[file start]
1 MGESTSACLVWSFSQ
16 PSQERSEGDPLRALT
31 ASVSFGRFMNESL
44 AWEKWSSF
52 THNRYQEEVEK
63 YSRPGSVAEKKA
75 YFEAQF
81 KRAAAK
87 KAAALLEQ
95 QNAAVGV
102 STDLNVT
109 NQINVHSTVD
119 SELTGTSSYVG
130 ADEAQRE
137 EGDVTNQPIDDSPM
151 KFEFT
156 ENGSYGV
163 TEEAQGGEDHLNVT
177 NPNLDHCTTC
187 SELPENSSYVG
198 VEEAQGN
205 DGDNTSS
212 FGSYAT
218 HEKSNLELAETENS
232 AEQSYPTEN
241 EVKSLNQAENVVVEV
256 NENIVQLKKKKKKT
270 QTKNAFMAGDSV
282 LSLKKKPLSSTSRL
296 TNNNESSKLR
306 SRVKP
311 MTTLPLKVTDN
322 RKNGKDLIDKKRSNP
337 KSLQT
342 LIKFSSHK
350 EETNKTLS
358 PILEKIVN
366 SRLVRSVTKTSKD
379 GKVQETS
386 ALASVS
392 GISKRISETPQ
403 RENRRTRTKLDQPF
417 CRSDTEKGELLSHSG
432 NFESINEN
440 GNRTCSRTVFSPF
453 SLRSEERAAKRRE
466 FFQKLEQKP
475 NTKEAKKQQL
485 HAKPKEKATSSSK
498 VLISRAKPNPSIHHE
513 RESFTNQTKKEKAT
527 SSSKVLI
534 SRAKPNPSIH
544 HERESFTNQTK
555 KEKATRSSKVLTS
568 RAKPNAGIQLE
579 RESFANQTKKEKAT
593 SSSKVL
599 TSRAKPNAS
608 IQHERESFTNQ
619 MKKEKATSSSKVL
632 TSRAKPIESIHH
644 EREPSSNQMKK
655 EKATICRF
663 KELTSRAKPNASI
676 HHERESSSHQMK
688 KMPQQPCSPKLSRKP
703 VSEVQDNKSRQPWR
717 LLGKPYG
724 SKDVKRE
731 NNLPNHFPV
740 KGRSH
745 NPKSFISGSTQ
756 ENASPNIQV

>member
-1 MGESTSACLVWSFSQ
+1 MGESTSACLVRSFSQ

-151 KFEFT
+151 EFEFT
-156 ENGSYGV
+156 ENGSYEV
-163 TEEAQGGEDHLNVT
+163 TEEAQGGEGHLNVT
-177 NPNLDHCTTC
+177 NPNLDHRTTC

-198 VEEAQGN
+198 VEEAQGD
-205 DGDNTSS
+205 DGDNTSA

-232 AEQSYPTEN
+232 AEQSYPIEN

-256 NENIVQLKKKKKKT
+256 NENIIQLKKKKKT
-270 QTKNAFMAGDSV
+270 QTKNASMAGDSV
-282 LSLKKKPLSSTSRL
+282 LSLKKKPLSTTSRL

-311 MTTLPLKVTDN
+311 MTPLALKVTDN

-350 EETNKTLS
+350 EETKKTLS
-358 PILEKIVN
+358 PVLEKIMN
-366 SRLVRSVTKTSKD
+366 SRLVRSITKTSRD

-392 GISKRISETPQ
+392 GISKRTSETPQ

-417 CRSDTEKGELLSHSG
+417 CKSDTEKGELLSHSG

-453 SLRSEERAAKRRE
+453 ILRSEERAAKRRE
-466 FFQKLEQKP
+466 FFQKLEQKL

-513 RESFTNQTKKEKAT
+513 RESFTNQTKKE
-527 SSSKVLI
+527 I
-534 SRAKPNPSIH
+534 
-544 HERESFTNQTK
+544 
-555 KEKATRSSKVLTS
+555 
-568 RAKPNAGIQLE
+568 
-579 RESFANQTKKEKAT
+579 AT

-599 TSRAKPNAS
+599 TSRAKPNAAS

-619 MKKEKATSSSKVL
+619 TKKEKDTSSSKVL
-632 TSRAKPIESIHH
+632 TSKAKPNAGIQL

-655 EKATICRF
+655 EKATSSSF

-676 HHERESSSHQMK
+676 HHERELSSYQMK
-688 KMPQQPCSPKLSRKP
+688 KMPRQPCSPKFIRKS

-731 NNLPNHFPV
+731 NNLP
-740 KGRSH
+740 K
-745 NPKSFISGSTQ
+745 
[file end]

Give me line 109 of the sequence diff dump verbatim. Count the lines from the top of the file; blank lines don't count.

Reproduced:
+417 CKSDTEKGELLSHSG